Humerus. Comminuted fracture of lower half of right humerus just above the elbow.
Gunshot fracture was sustained at Second Bull Run on August 30, 1862. The patient was admitted to hospital on September 1 and amputation was performed on September 6. He recovered completely in 3 weeks.
Excerpt from The Medical and Surgical History of the War of the Rebellion
Private G. Halsey, Co. D, 26th New York, aged 19 years, was wounded in the right arm, at Bull Run, August 30, 1862. On September 1st, he was admitted to the Mount Pleasant Hospital, Washington. Medical Cadet E. Coues reported:
"The patient, a remarkably strong, well developed, and healthy man, was admitted on September 1st. Amputation was performed on September 6th., by circular method, at the middle third, by Assistant Surgeon C. A. McCall, U.S.A. Not a single untoward symptom, locally or constitutionally, occurred, and the stump was completely healed in about three weeks."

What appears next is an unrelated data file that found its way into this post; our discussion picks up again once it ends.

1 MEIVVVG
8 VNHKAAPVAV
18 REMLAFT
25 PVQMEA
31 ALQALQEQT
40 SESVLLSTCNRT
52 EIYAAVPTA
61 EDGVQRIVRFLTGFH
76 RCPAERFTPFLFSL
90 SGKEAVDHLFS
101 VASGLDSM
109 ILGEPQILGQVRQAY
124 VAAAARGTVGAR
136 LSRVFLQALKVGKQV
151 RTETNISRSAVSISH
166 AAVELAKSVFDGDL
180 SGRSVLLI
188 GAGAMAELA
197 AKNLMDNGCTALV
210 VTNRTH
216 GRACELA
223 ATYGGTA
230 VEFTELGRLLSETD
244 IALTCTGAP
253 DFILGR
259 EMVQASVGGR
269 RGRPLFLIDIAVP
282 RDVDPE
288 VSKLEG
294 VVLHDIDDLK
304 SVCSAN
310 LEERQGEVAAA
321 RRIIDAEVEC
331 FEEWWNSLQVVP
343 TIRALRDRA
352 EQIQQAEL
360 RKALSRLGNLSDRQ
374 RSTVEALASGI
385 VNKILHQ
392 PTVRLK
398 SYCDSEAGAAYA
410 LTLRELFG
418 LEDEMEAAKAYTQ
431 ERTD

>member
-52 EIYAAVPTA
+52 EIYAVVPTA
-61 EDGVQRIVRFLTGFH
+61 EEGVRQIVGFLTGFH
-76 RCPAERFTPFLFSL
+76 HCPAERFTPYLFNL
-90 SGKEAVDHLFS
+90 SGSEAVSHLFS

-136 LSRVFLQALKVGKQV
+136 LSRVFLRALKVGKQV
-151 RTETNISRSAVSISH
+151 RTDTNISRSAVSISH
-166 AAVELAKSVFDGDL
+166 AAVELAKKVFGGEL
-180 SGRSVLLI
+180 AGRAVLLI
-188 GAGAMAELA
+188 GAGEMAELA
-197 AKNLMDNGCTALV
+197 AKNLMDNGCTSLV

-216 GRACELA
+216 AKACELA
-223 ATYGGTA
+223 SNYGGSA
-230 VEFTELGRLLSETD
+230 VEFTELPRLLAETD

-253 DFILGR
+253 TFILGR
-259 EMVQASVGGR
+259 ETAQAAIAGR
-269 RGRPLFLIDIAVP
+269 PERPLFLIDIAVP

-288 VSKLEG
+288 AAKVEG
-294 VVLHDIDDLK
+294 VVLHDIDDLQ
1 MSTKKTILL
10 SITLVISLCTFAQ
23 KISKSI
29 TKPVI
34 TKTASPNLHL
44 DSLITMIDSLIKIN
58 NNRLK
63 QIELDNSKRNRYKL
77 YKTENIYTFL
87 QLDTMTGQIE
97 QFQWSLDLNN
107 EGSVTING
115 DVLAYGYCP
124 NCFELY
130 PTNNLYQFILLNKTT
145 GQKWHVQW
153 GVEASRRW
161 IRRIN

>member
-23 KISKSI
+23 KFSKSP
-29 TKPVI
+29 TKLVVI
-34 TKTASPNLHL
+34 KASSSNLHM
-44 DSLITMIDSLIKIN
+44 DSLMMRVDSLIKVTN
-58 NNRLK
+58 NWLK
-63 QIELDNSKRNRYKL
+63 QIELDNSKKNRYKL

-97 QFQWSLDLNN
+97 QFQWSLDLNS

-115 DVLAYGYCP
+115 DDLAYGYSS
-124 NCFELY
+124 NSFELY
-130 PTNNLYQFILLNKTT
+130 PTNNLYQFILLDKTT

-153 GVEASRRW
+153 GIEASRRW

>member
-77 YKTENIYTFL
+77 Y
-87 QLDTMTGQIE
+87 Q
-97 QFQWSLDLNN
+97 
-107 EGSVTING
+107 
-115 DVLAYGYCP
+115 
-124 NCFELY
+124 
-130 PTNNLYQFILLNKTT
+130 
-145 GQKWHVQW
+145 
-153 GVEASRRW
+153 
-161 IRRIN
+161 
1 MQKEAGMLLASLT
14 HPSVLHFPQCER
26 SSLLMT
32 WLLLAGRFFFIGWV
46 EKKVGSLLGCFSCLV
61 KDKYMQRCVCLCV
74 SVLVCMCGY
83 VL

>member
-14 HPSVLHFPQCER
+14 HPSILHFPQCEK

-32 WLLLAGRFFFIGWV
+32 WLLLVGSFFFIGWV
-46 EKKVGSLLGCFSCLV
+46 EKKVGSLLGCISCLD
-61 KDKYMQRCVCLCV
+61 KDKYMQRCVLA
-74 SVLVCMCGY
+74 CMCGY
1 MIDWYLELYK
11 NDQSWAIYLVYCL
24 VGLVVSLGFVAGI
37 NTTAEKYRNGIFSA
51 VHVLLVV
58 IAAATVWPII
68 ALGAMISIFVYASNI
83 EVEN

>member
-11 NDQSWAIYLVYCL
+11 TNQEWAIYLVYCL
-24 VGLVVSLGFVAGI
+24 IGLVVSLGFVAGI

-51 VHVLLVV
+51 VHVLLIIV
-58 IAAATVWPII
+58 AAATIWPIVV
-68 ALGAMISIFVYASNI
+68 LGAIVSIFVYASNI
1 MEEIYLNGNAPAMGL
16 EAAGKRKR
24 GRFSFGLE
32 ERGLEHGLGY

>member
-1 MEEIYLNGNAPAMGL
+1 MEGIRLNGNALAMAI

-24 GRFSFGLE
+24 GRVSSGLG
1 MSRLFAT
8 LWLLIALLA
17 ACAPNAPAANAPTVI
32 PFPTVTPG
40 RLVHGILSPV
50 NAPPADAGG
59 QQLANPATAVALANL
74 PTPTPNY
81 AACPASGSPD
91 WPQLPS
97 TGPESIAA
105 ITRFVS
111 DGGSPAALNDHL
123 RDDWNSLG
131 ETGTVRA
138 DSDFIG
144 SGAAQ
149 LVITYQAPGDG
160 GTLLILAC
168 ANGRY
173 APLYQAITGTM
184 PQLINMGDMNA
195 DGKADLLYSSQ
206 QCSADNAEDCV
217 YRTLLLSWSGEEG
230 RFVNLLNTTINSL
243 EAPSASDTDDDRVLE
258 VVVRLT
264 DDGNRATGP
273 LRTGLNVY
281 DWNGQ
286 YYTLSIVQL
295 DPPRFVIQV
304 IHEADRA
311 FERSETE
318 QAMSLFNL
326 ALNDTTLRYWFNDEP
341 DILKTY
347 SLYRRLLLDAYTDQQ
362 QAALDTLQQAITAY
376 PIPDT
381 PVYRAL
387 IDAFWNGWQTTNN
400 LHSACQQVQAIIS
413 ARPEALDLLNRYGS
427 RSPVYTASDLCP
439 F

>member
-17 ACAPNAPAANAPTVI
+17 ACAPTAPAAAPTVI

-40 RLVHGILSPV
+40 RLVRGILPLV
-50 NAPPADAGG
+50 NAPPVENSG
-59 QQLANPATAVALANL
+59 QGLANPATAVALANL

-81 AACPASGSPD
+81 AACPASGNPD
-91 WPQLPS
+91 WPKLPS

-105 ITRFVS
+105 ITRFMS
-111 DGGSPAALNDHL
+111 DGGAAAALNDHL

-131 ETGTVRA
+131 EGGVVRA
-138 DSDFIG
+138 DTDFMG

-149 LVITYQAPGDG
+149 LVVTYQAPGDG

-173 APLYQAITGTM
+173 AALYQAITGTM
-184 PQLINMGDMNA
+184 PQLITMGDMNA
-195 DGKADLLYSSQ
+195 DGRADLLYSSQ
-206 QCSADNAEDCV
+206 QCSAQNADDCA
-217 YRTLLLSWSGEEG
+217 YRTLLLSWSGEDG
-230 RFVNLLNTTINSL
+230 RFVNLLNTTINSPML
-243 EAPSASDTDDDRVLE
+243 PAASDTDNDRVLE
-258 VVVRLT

The specimen (Fig 538) consists of "The lower half of the right humerus, completely shattered for four and a half inches. The upper portion of the bones of the forearm are attached." The patient was discharged from service on November 24, 1862, and pensioned. In his application for commutation for an artificial arm, dated 1870, he stated that the "stump had very much perished away." The pensioner was paid on June 4, 1875.